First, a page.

What is Talmud Tweets?

What is Talmud Tweets? A short, personal take on a page of Talmud - every day!

For several years now, I have been following the tradition of "Daf Yomi" - reading a set page of Talmud daily. With the start of a new 7 1/2 year cycle, I thought I would share a taste of what the Talmud offers, with a bit of personal commentary included. The idea is not to give a scholarly explanation. Rather, it is for those new to Talmud to give a little taste - a tweet, as it were - of the richness of this text and dialogue it contains. The Talmud is a window into a style of thinking as well as the world as it changed over the centuries of its compilation.

These are not literal "tweets" - I don't limit myself to 140 characters. Rather, these are intended to be short, quick takes - focusing in on one part of a much richer discussion. Hopefully, I will pique your interest. As Hillel says: "Go and study it!" (Shabbat 31a)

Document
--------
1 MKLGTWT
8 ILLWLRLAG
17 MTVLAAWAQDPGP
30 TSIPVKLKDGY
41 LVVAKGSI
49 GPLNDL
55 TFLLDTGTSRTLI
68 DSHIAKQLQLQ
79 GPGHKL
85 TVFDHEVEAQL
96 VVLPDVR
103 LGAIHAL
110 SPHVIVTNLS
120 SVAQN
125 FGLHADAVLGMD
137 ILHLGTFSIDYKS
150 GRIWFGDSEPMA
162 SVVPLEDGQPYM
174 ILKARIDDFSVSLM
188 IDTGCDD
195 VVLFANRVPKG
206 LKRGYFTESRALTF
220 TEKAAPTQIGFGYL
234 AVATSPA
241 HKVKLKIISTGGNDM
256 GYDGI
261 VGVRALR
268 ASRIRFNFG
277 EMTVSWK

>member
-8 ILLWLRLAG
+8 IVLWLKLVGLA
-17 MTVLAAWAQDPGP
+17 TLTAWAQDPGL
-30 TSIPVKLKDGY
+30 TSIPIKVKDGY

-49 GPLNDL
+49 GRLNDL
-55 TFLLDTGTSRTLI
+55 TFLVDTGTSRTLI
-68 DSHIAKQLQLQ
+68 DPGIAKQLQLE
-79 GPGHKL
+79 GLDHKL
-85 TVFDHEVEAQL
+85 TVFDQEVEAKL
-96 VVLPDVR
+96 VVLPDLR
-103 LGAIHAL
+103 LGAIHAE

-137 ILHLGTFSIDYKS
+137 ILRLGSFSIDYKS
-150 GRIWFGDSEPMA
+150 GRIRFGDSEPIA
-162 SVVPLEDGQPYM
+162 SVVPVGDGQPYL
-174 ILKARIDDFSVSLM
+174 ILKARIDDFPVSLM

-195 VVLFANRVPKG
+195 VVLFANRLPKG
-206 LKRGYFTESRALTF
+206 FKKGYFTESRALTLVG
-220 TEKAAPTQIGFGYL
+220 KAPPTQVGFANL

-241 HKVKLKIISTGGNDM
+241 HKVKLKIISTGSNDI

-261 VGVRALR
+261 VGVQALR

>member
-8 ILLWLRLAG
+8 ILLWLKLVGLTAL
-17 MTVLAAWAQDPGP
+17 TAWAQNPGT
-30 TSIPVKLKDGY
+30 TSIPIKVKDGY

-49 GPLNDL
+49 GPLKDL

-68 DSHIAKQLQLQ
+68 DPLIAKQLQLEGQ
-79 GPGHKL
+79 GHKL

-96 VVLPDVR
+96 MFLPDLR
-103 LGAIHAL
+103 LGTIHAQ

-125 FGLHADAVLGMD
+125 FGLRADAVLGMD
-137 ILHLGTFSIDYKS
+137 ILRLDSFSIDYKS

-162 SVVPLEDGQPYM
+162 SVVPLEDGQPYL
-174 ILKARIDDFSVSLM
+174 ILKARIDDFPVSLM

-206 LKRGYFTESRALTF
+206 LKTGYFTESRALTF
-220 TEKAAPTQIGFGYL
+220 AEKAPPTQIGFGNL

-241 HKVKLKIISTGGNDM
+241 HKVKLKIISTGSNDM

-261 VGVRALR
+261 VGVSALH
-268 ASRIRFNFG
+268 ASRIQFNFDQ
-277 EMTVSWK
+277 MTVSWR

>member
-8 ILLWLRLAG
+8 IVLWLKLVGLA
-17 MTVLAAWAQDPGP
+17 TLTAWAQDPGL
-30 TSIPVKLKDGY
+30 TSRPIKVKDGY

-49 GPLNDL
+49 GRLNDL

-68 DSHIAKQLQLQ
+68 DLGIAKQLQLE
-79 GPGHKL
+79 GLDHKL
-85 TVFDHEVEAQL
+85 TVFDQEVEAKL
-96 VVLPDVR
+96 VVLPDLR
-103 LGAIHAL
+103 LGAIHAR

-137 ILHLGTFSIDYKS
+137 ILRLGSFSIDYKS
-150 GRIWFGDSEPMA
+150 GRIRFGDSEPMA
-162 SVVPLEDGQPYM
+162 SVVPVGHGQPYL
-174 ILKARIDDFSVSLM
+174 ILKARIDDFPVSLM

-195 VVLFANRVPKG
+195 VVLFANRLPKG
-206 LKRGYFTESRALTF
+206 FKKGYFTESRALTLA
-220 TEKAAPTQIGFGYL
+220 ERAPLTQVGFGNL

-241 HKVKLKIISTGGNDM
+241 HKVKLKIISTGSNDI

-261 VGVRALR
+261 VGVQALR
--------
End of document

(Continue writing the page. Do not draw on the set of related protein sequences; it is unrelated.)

Tuesday, May 28, 2013

Eruvin 81 – The Whole Loaf

The eruv meal prepared for those residents who share a courtyard may be a loaf of bread. According to R. Joshua in the Mishnah (80b and 26b) it cannot be less than a full loaf.

But why shouldn't a single slice contributed by each member be sufficient?

R. Jose b. Saul citing Rabbi replied: "On account of possible ill-feeling."

That is, one resident might bring a loaf, others might bring a slice – and resentment could arise.

Well, it seems we could take care of that easily:

Said R. Aha son of Raba to R. Ashi: "What then is the law, where all the residents contributed slices [of bread to their eruv]?"

He replied: "There may be a recurrence of the trouble."

We start with everyone bringing a slice – but what if people in other neighborhoods, for example, are bringing whole loafs? Now there could be resentment among neighbors. No – better to keep the contributions of everyone equal.

Ok, this is kind of a silly example. But it is an interesting principle: keeping peace by being consistent.  And keeping things whole.

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